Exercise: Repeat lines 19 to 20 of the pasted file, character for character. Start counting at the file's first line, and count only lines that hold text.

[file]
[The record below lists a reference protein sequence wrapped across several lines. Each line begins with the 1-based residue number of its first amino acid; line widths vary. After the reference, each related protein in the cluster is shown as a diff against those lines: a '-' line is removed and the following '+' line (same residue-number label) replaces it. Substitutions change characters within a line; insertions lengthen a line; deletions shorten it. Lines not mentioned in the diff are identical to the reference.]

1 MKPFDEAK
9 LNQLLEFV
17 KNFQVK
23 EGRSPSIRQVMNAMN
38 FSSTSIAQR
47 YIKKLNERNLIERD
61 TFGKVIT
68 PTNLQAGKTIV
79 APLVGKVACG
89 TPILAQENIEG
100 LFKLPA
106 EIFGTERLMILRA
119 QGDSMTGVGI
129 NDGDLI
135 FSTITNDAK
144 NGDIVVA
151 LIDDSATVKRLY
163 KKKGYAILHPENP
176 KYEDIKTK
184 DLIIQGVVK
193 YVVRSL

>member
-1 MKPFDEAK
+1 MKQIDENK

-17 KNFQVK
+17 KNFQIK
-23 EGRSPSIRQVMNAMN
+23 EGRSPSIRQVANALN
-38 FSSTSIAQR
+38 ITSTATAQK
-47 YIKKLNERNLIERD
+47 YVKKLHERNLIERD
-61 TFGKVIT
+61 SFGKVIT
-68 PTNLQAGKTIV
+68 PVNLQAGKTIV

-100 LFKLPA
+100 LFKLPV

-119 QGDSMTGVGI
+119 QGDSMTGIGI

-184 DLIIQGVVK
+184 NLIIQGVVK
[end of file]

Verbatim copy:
163 KKKGYAILHPENP
176 KYEDIKTK